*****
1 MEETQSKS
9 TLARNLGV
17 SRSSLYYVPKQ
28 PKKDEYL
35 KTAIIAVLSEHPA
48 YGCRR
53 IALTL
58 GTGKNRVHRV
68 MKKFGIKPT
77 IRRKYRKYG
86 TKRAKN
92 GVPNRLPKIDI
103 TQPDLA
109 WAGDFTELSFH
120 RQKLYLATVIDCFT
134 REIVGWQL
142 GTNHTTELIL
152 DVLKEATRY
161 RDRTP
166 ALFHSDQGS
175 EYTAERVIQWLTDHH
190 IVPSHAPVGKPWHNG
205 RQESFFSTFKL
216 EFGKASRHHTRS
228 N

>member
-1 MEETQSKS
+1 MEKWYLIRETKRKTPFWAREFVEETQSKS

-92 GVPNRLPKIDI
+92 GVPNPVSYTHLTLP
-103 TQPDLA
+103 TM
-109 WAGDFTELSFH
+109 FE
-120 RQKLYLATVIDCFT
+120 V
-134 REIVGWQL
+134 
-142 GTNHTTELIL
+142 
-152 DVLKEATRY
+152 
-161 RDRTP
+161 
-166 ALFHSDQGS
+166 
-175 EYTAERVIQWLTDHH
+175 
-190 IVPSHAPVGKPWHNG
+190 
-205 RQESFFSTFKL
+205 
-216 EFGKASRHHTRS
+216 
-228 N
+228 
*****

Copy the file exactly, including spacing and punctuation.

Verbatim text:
1 MEETQSKS
9 TLARNLGV
17 SRSSLYYVPKQ
28 PKKDEYL
35 KTAIIAVLSEHPA
48 YGCRR
53 IALTL
58 GTGKNRVHRV
68 MKKFGIKPT
77 IRRKYRKYG
86 TKRAKN
92 GVPNRLPKIDI
103 TQPDLA
109 WAGDFTELSFH
120 RQKLYLATVIDCFT
134 REIVGWQL
142 GTNHTTELIL
152 DVLKEATRY
161 RDRTP
166 ALFHSDQGS
175 EYTAERVIQWLTDHH
190 IVPSHAPVGKPWHNG
205 RQESFFSTFKL
216 EFGKASRHHTRS
228 N

>member
-1 MEETQSKS
+1 MEKWYLIRETKRKTPFWAREFVEETQSKS

-92 GVPNRLPKIDI
+92 GVPNPVSYTHLTLP
-103 TQPDLA
+103 TM
-109 WAGDFTELSFH
+109 FE
-120 RQKLYLATVIDCFT
+120 V
-134 REIVGWQL
+134 
-142 GTNHTTELIL
+142 
-152 DVLKEATRY
+152 
-161 RDRTP
+161 
-166 ALFHSDQGS
+166 
-175 EYTAERVIQWLTDHH
+175 
-190 IVPSHAPVGKPWHNG
+190 
-205 RQESFFSTFKL
+205 
-216 EFGKASRHHTRS
+216 
-228 N
+228 